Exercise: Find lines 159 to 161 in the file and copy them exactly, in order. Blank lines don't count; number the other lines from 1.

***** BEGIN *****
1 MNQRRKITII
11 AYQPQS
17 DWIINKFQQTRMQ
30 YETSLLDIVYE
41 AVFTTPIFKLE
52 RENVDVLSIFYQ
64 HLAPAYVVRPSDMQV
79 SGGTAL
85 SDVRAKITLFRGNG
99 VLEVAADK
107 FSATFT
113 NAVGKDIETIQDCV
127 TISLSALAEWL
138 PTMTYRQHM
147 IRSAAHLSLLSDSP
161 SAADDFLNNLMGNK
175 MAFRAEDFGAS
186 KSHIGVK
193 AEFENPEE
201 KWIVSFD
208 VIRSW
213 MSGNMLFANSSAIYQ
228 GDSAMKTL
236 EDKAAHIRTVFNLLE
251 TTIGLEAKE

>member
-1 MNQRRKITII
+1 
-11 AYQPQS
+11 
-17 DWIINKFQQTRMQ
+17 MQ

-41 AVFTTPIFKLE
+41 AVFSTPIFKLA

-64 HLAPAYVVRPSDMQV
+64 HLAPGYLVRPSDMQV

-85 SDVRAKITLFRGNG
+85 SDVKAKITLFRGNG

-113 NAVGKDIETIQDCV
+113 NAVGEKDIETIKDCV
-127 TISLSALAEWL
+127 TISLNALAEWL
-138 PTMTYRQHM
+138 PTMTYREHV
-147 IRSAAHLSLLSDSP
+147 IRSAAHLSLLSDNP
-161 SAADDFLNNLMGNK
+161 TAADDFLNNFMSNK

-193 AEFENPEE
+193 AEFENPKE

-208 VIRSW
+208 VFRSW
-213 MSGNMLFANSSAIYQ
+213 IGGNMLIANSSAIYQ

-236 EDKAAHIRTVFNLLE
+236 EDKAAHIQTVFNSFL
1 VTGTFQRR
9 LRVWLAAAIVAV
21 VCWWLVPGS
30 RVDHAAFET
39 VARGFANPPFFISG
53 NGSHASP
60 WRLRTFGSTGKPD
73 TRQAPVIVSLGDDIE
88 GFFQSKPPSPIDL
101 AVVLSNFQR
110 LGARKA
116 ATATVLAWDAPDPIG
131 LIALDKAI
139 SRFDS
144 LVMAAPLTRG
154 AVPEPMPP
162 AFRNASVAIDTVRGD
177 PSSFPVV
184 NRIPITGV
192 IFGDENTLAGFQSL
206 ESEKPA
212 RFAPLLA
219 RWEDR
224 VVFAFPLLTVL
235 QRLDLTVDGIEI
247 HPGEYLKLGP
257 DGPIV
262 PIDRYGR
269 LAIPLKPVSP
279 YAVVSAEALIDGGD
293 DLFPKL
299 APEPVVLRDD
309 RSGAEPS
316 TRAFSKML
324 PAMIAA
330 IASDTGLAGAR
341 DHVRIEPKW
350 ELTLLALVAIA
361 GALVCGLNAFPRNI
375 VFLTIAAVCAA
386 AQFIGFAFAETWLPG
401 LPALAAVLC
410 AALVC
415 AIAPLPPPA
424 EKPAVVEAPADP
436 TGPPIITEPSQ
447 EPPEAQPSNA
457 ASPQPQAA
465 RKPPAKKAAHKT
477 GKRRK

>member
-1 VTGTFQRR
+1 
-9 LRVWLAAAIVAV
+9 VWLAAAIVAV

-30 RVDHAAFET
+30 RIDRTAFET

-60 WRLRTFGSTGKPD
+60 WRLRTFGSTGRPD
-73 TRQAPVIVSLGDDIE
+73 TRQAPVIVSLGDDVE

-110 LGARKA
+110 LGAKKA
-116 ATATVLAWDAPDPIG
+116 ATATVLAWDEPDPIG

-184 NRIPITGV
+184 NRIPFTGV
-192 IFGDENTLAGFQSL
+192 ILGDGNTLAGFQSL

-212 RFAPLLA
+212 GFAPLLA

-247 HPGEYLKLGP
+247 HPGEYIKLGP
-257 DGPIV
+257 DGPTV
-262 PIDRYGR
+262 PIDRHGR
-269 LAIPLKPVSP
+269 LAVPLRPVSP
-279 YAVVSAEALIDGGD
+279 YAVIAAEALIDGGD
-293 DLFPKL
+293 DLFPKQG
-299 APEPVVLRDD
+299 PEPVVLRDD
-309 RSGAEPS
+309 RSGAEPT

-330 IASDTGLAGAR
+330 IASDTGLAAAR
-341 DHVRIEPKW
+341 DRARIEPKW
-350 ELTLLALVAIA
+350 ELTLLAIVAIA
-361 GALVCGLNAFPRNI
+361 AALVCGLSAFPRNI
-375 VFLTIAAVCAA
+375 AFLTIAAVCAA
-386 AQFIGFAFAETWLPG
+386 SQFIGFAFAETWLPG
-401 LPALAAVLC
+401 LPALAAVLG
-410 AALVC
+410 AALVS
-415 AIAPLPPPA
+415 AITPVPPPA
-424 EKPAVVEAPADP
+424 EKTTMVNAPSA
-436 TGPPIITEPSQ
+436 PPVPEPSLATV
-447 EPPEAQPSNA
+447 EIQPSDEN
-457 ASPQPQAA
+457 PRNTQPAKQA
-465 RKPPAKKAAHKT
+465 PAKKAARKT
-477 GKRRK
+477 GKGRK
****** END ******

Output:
+410 AALVS
-415 AIAPLPPPA
+415 AITPVPPPA